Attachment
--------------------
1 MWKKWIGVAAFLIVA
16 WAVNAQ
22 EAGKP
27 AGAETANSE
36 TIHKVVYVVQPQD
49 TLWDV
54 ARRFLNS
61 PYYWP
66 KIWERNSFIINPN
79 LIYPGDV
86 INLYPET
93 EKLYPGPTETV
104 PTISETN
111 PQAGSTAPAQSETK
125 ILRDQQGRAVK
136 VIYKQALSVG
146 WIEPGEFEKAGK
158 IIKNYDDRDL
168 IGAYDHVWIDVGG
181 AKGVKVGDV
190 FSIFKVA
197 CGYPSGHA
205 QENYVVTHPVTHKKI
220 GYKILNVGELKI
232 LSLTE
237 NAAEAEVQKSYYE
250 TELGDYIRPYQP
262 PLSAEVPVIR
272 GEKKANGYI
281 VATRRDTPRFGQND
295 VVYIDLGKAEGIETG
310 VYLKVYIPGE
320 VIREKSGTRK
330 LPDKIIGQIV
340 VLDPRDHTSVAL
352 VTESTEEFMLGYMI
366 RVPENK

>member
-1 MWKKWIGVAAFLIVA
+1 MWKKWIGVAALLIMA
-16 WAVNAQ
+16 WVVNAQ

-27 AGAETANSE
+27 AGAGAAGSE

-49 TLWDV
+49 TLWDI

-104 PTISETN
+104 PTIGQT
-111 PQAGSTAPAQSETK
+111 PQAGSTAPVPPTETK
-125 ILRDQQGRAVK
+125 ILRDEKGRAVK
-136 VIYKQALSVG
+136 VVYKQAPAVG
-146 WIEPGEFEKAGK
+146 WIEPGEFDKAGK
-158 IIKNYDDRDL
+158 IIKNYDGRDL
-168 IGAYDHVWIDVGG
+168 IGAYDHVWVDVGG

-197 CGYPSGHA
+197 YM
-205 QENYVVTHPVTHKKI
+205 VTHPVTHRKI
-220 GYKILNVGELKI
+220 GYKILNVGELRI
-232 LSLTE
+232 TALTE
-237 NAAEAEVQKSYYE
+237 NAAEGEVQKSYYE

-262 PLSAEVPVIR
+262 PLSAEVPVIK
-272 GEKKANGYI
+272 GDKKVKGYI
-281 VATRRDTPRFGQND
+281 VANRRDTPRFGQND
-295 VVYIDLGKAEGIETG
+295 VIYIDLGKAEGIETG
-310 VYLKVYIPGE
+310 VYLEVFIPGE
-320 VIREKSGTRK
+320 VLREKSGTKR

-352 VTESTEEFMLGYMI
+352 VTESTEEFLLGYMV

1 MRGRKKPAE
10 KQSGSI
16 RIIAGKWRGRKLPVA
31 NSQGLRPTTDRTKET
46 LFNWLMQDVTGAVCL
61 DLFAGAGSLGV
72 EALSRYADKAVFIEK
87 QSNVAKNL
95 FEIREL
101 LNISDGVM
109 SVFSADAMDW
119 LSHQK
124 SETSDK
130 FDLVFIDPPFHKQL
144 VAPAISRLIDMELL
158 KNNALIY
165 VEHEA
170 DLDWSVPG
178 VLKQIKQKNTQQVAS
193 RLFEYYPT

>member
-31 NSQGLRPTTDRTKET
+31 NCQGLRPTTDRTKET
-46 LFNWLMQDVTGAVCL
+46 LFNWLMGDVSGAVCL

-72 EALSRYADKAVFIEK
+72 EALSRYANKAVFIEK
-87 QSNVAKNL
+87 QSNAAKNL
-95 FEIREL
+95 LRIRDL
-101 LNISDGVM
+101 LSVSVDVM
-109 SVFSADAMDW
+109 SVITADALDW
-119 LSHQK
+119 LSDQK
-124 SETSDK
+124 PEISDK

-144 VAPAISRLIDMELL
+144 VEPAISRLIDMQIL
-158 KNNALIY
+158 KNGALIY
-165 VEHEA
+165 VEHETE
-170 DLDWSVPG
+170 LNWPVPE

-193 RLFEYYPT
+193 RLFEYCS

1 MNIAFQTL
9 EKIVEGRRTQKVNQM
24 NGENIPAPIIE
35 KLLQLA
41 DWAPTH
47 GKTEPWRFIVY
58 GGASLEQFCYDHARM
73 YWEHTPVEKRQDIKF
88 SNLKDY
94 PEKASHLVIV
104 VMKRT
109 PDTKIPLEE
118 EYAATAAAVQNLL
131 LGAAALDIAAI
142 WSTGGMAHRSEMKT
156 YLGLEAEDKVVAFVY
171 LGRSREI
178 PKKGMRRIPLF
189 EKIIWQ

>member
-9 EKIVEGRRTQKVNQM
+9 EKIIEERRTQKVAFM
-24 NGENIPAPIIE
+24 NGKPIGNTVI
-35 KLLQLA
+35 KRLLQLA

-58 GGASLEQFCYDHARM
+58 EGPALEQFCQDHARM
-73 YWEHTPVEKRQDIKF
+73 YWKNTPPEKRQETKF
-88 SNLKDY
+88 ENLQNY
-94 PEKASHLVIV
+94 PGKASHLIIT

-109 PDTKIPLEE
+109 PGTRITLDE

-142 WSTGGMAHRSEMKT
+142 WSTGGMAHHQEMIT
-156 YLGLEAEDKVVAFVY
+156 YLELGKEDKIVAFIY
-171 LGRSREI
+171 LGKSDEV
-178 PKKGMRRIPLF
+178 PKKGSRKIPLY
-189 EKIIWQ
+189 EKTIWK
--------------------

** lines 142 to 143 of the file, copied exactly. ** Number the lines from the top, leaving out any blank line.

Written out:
88 SNLKDY
94 PEKASHLVIV